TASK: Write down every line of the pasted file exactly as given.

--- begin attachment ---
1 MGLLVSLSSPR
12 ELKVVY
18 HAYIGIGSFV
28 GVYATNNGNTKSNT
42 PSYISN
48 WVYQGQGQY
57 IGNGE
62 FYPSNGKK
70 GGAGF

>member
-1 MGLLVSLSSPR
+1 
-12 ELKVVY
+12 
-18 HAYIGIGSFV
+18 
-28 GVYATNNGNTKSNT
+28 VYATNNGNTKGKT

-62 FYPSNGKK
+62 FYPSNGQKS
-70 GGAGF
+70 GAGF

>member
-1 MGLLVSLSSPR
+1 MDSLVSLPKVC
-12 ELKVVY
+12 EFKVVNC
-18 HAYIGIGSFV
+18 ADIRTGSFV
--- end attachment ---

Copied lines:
1 MGLLVSLSSPR
12 ELKVVY
18 HAYIGIGSFV
28 GVYATNNGNTKSNT
42 PSYISN
48 WVYQGQGQY
57 IGNGE
62 FYPSNGKK
70 GGAGF

>member
-1 MGLLVSLSSPR
+1 
-12 ELKVVY
+12 
-18 HAYIGIGSFV
+18 
-28 GVYATNNGNTKSNT
+28 VYATNNGNTKGKT

-62 FYPSNGKK
+62 FYPSNGQKS
-70 GGAGF
+70 GAGF

>member
-1 MGLLVSLSSPR
+1 MDSLVSLPKVC
-12 ELKVVY
+12 EFKVVNC
-18 HAYIGIGSFV
+18 ADIRTGSFV